Lessons learned from the Medicare Alzheimer Disease Demonstration

Alzheimer Dis Assoc Disord. Apr-Jun 2000;14(2):87-93. doi: 10.1097/00002093-200004000-00006.

Abstract

The Medicare Alzheimer Disease Demonstration tested a case management and community care benefit for persons with dementia. The demonstration produced statistically but not clinically significant reductions in caregiver burden and depression. It increased access to community-based long-term care services but did not affect the level of services used. It did not reduce informal caregiver hours spent helping people with dementia. It produced statistically significant but not budget-neutral reductions in Medicare expenditures in that the degree of reduction in regular Medicare expenditures was not enough to offset the added demonstration costs. It did not reduce rates of nursing home placement. Informal care networks providing care to demented enrollees were generally able to function effectively, regardless of whether a professional case manager was involved or whether a long-term care benefit was available.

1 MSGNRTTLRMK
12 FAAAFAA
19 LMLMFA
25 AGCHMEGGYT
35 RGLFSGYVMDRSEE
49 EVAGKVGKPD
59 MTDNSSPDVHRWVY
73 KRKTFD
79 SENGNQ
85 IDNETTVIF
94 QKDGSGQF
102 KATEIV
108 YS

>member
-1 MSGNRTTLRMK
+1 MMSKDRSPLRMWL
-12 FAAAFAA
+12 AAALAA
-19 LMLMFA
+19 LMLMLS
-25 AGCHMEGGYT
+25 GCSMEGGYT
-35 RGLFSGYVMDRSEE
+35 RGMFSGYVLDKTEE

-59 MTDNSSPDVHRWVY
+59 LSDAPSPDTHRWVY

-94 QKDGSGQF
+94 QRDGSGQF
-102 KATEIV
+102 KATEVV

Publication types

  • Research Support, U.S. Gov't, Non-P.H.S.

MeSH terms

  • Aged
  • Alzheimer Disease / economics*
  • Alzheimer Disease / therapy
  • Case Management*
  • Community Health Services / economics*
  • Community Health Services / statistics & numerical data
  • Community Networks
  • Female
  • Health Care Costs
  • Health Services Accessibility*
  • Humans
  • Long-Term Care / economics
  • Male
  • Medicare*
  • United States